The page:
Of all the sounds that stir deep and immediate memories of my summer vacations in the Sixties and later, the timeless and distinctive sound of the the boat-tailed grackle. Here’s why.
This particular grackle does not have a melodious song, nor is it especially pretty in the conventional pretty bird sense. It looks like a blackbird at a distance, but if you look at photos of them the color is more akin to deep purple or dark blue. They are found in a narrow band of coastal plain from Texas to Long Island.
How to describe the sound. You can listen to the YouTube video linked below. It’s a brief snorting-crackling kind of sound. But I hear it all the time here in coastal South Carolina. It’s a very pleasant sound to me because of the memories it arouses . If I really think about it, as I am now after listing to a recording of its call, this is what that sound conveys: I’m in high school and just finished my junior year. The family heads to Folly Beach, SC, a quaint and funky beach community, lost in time, which looks today pretty much as it’s always has, with the exception of lot of new houses, some of them truly beautiful and the type of place I’d love to own myself. If only..
Anyway, it’s a dazzling summer day, teenage cares have faded away, and I’ve just come in from swimming in the ocean and sunbathing on a large beach towel, transistor radio having accompanied me playing hit songs from the Top 100 or Top 40 lists, I forget which it was. A favorite was The Tams singing “Be young, be foolish, but be happy.” I have to laugh now because back then at that brief time and in that magical sun and surf ambience, my serious self was ever so noticeably transformed into something akin to happiness.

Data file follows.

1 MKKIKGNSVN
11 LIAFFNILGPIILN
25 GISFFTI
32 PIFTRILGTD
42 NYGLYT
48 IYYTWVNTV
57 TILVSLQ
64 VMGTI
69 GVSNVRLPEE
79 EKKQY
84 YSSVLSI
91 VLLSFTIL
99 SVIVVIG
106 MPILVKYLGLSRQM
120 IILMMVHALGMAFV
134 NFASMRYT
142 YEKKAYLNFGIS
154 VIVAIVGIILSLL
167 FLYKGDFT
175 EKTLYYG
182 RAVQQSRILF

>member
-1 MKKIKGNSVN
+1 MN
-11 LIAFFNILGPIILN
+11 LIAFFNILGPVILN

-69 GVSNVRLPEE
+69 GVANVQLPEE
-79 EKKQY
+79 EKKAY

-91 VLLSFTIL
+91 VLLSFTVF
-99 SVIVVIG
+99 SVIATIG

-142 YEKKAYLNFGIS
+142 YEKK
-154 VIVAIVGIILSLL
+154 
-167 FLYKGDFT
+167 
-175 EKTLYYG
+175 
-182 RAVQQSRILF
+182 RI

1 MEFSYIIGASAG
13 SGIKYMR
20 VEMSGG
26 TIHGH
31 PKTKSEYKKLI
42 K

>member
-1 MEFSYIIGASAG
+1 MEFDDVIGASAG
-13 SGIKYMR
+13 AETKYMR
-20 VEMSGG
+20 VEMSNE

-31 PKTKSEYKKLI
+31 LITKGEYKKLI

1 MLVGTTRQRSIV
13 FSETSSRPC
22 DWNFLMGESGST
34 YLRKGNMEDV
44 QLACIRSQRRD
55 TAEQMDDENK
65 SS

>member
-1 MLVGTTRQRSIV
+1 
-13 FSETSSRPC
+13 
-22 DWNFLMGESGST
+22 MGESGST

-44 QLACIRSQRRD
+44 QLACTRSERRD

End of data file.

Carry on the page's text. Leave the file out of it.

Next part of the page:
Coming back to the house, it was time for my favorite lunch, and boy, was I hungry after all that time swimming in the ocean. I was a pretty good swimmer and loved to go out to where the water was about five or six feet deep and dive down and swim right above the sandy ocean floor where it was so briskly cool and refreshing. My brother and sister and I might have also taken a walk up the beach toward the lighthouse.
Once back at the house as I was climbing the stairs I would notice the grackles, communicating their inimitable sound, unlike any bird I’ve ever heard. They were perched up on the telephone and power lines, and in the palmetto trees which dotted the yard. Pretty soon I was in the kitchen, having left a little trail of water and sand behind me on the hard floor of the den. This was the beach. It could be cleaned up.
I’d get a loaf of extra soft John Durst bread, a local favorite, spread on mayonnaise, and add sliced, really fresh summer tomatoes and cheddar cheese to the now mouth-watering sandwich. I’d pour a glass of ice-cold Fresca and there it was: a sloppy, messy, but oh-so-delicious sandwich and my favorite soda to guzzle down. With that kind of lunch I hardly noticed the incipient hints of sunburn. My gosh didn’t the Coppertone SF 3 do any good?
After lunch, I’d sit on one of the rocking chairs on the porch finishing my Fresca. I could hear the sounds of the surf not too far away, especially if the tide was coming in. And, course, more grackle sounds to add the finishing touches to a perfect beach day. I was in heaven!